KANSAS CITY, Mo. -- Kansas City's win over the Los Angeles Angels on Monday could have seemed like a fluke. A last-place team's going to pull an upset against a first-place team on occasion, right?
Two in a row? Maybe these Royals haven't given up just yet.
"I don't think we've quit at all," Royals manager Trey Hillman said. "I still see effort, I still see energy. Guys get depressed a little bit when you've lost as many games as we've lost, but for me -- without overstating it -- it takes a heck of lot of character to continue to come back against a first-place club."
That's consecutive wins for the first time since July 27-28 at Baltimore, against two first-place teams, no less.
It's not just that the Royals did it. It's how they did it.
The offense, mired in a seemingly never-ending slump, produced 11 hits, went 6 for 13 with runners in scoring position. Butler had a double and a run-scoring single off Bobby Seay (5-3) in the seventh, and Mike Jacobs had a rare opposite field hit to drive in another run.
And the bullpen -- wow.
Royals relievers came through for the second straight game, picking up after Bruce Chen's wobbly start.
"Every game means something -- it's the big leagues, it's where you want to be," said Butler, who had two homers and four RBIs against the Angels on Monday. "If you don't want to be out here, we don't want to have you on our team."
The AL Central-leading Tigers scored five runs off Chen in 4 2/3 innings, but went through six pitchers and had two costly outfield miscues.
"Sometimes I guess you're not supposed to win a game," Tigers manager Jim Leyland said. "We didn't play very well. We had our chances to win the game, but we didn't. It's not that things didn't go our way, we didn't have them go our way. We made two or three mistakes and they made us pay for them."
Detroit starter Rick Porcello wasn't sharp, but gave the Tigers a chance.
The rookie right-hander gave up four runs and seven hits in six innings, though it could have been less if not for a miscue by Raburn in the fifth inning.
Trying to line up Josh Anderson's liner in left, Raburn took a step in, then scrambled as the ball sailed over his head for a double. Mitch Maier followed with a soft run-scoring double to center and Butler's warning-track sacrifice fly.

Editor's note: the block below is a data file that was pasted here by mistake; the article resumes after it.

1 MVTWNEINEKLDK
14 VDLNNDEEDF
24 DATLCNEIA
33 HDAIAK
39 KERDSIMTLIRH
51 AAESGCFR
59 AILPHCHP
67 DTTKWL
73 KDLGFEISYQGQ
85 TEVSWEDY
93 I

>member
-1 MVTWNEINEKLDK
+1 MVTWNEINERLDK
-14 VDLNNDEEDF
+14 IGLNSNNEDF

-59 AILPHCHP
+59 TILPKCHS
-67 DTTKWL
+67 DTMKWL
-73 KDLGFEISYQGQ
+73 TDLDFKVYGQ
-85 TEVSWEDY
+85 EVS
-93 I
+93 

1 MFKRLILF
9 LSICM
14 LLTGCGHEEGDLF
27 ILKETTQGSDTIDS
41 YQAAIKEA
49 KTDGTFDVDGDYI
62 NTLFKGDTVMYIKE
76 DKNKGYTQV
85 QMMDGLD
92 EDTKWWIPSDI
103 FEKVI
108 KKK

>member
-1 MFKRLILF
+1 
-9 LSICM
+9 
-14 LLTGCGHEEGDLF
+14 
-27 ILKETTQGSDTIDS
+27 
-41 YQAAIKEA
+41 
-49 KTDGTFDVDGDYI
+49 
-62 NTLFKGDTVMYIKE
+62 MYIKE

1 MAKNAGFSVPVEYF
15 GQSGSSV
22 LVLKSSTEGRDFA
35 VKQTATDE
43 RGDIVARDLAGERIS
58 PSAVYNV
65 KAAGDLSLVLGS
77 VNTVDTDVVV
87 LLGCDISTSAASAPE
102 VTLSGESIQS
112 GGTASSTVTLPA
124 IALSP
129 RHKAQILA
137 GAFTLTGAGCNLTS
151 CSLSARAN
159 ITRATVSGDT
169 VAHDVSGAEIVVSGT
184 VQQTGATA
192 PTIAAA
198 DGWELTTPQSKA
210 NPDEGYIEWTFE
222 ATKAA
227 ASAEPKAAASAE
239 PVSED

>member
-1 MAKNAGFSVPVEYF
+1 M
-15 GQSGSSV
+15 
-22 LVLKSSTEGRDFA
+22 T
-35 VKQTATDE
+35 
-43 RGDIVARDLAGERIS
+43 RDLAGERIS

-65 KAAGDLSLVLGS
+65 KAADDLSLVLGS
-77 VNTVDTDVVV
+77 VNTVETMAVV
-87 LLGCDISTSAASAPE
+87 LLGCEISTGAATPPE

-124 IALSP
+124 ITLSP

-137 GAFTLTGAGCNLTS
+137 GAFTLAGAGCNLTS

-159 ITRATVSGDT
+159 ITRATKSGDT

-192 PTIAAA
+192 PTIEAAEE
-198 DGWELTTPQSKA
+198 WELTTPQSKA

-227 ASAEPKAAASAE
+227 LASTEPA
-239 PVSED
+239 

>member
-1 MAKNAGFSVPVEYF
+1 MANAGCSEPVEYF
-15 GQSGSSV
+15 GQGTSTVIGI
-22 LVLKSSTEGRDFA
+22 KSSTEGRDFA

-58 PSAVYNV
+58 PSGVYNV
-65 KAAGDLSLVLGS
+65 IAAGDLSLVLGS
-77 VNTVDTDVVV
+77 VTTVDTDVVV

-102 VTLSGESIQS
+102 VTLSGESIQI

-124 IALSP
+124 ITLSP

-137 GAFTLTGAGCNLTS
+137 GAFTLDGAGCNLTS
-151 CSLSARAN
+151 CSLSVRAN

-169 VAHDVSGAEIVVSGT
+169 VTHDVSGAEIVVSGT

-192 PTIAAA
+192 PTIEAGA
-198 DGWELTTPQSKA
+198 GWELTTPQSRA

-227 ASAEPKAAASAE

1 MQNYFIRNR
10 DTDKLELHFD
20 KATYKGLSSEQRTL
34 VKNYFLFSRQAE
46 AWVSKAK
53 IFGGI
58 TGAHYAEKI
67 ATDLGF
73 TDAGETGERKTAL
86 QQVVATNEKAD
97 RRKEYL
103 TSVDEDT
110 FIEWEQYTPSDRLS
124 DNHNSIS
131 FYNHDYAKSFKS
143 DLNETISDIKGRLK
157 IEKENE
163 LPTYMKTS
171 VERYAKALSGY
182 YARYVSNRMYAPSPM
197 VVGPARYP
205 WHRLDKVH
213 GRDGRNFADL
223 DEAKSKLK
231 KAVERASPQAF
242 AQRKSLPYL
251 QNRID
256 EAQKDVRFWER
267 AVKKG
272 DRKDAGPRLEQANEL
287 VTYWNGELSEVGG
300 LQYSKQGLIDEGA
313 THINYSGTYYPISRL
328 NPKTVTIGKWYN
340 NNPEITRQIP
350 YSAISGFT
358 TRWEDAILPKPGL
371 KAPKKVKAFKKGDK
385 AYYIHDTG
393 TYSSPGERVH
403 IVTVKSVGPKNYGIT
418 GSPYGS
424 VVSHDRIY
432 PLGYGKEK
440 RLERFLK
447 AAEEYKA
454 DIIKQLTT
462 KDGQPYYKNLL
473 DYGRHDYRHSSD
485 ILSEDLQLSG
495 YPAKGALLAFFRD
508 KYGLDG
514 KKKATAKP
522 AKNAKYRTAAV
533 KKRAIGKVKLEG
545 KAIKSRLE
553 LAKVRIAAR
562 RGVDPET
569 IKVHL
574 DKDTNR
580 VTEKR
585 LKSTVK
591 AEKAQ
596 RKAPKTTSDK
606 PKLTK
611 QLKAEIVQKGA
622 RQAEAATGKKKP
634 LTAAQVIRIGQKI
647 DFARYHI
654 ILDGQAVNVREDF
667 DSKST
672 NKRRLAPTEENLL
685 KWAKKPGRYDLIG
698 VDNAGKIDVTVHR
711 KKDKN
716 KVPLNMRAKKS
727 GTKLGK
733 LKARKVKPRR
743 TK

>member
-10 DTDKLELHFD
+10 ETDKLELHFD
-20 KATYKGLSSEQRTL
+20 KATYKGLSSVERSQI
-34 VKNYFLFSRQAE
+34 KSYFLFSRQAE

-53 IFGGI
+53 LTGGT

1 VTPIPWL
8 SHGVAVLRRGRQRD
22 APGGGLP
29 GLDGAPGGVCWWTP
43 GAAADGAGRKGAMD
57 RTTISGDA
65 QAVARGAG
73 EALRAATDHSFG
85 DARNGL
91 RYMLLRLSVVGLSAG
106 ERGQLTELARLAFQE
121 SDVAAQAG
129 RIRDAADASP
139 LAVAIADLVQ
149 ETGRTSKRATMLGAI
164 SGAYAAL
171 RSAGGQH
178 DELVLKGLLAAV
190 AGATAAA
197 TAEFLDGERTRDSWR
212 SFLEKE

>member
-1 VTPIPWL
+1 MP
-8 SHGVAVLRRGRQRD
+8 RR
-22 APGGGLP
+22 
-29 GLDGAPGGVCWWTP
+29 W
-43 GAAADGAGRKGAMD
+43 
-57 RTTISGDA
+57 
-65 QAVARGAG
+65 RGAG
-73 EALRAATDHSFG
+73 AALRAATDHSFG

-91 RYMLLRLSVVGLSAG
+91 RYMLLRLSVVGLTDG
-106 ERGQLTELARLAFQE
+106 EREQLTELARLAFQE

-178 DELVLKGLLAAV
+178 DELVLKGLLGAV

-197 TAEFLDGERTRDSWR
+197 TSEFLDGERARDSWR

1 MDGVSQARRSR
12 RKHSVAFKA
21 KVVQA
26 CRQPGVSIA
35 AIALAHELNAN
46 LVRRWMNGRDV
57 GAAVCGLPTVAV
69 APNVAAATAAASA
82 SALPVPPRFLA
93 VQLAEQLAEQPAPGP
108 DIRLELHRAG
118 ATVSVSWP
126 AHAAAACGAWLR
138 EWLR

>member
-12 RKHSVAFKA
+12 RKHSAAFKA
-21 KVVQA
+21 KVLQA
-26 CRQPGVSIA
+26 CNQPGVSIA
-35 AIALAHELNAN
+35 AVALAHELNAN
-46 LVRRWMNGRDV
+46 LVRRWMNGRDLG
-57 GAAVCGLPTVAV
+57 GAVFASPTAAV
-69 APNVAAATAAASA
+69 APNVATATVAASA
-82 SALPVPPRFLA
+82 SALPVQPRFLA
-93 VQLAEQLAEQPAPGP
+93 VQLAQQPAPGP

Porcello still ended up leaving with a 5-4 lead, but Detroit's bullpen -- thanks to a miscue by right fielder Clete Thomas -- couldn't hold it.
Raburn did his job on David DeJesus' single, double-clutching and still getting Yuniesky Betancourt by two steps at the plate. Then Thomas, worried about the wall, barely got a glove on Butler's foul ball in the corner. Two pitches later, Butler lined a run-scoring single through the right side and Jacobs followed with an RBI single to left that made it 6-5.
"There's not a whole lot of foul territory here," said Thomas, who entered in the seventh as a defensive replacement. "I kind of glanced at the wall a little too late to see where I was instead of checking on it earlier. I just missed it."
It still wasn't over. Kansas City hasn't had much luck closing out wins, unable to get clutch hits, waiting for the bullpen to blow up.
This time, it didn't happen.
The bullpen held and DeJesus hit a sacrifice fly -- on another close play at the plate involving Betancourt and Raburn -- to give the Royals a two-run lead in the eighth.
Two wins over two first-place teams. Not bad.
"It was good to see the bullpen perform, it was good to see the offense get some clutch hits and keep battling," Hillman said. "It was very refreshing, considering who we were doing it against."
The Tigers recalled LHP Dontrelle Willis (anxiety disorder) and RHP Alredo Figaro (wrist) from their rehab assignments. Both remain on the DL. ... Detroit has homered in 12 of its past 13 road games.